The American Propaganda machine is constantly pontificating about how important the TEAM is to everything. Work, family, community, local, statewide and federal. But as a Culture we fawn over and glorify the ones who self-aggrandize and boast more than they recognize that a team likely got them their fame, wealth, wins - be it the family unit, a school program, or at work...

I see it all the time at work. Some jerky boss takes all the credit for the wins, pounds his/her chest at what a great manager and innovator (no matter that they likely stole the better ideas) but then is quick as a roach in sudden light to throw staffers under the bus for the loses. "Whats wrong with you people? I told you what to do! Heads are gonna roll!"

And even though when sports stars are interviewed they tend to talk about the team effort - they are the ones getting the attention perks, the better sponsorships...rare is the time one of them pulls one of their unsung team mates in for some camera time. Rare is when the field/court interviewer goes after the Grinders on the team.

Guess how many offensive linemen are gonna be interviewed post SuperBowl? zero-point-zero!

Jan. 16 2014 05:04 PM
Shimon from Provo Utah

jm,

Very few things are accomplished by a single person for which they alone can take credit for or brag about. Modestly does not imply a lack of confidence. One can be modest and confident. In fact, those who have both qualities are to be admired.

Tomas Edison did not invent the light bulb on his own. The receiver who is dancing in the end zone strutting his stuff did not get there on his own (though he would like you to think so). Steve Jobs did not invent the Apple Computer or IPhone on his own. Now in my 60's, I appreciate more those who say, "I was a part of ...", or "I worked with really talented people and we did ..." Less "I" and more "we" is what we need.

I appreciate your comment jm

Jan. 16 2014 04:49 PM
tom LI

Once again we see "feminism" seeking to make women more like men by trying to make them match the unappealing characteristics of men!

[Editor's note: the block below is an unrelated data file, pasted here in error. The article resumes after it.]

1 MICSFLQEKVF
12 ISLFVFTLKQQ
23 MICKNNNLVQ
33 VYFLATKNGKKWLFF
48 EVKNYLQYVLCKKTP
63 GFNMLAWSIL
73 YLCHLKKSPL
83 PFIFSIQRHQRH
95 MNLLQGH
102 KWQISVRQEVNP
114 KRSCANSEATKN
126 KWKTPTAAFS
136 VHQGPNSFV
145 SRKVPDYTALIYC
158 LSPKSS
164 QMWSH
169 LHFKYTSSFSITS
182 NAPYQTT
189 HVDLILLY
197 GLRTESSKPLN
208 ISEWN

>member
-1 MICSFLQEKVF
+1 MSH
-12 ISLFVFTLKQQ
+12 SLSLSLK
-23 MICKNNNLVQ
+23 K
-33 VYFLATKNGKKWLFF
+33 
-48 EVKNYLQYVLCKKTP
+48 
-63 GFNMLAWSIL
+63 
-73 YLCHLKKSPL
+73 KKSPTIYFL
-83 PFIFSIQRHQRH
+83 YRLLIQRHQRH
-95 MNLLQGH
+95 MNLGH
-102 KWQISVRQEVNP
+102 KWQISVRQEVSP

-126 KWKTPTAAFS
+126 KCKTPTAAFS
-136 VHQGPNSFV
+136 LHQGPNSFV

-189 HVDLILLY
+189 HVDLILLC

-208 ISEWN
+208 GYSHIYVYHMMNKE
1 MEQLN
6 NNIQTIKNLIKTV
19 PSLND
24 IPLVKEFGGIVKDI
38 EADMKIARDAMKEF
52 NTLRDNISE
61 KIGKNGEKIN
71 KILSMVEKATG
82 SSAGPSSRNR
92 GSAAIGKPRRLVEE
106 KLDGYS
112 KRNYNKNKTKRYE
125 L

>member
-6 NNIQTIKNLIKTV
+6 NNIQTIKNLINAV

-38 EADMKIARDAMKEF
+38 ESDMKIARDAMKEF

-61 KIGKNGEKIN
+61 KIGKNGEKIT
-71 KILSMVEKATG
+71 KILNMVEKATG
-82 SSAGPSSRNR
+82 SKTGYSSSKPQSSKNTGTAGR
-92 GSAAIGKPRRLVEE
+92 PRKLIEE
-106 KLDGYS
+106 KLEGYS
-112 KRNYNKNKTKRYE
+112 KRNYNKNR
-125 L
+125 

Its was smoking (cigs first, then in the 90's cigars, and women dipping!!) it was hard drinking, multiple sex partners, fighting, soldiering (now they WANT to be on the front lines killing the enemy!) - and of course being ruthless and uncompassionate in the workplace!

What ever happened to Women showing the world a different way than the male way? Huh? Ladies, what say you that you now equate being liberated and free by being jerks like men/boys?

I simply dont get it, and I am quickly losing hope that the next few generations will rescue this nation form their parents - especially the Boomers who not only dropped the ball, but ripped it apart and buried it to hide the evidence...

Ladies wake-up, dump the Feminists Ideal and recreate the whole thing so that you act like women, behave like women, and show the world that there is an actual Woman's Way! (which doesnt mean you cant play sports and get dirty - as real men do like active, jocky, willing to get dirty women to be in a relationship with - just stop trying to emulate the worst of what men tend to be!)

Jan. 16 2014 04:48 PM
jm

Shimon:

"I think this butt backwards. Women should not be bragging more, men should be bragging less! Bragging is not dignified. It is arrogant, rude, and narcissistic. We have way to much of that in our society already."

We should be meeting each other halfway. We shouldn't constantly brag, but women shouldn't be discouraged with tooting their own horns when it's justified. We all need to be honest about both our strengths and weaknesses, and realize there's a place in the world for each unique profile.

I'm calling ____ on the employer who claims he would hire the modest candidates over the confident ones. Men have always been lauded for recognizing their achievements even if they have no foundation in reality. In my industry, I've seen so many marginally talented men float by solely on their cockiness.

I also believe this is changing among the younger generations. Those of us who experienced certain life milestones without the transparency provided by easy consumer internet access are less likely to feel the effect of residual patriarchal socialization.

Jan. 16 2014 03:31 PM
Larry Fisher from Brooklyn, N.Y.

The Takeaway suggests that women need a placebo in order to start bragging about themselves.